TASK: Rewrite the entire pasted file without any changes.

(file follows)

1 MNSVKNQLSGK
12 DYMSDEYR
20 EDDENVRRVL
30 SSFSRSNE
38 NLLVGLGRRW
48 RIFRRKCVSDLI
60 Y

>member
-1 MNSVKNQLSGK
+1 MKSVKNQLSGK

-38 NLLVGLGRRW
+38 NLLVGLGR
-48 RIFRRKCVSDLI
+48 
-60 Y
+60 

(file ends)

1 MNSVKNQLSGK
12 DYMSDEYR
20 EDDENVRRVL
30 SSFSRSNE
38 NLLVGLGRRW
48 RIFRRKCVSDLI
60 Y

>member
-1 MNSVKNQLSGK
+1 MKSVKNQLSGK

-38 NLLVGLGRRW
+38 NLLVGLGR
-48 RIFRRKCVSDLI
+48 
-60 Y
+60 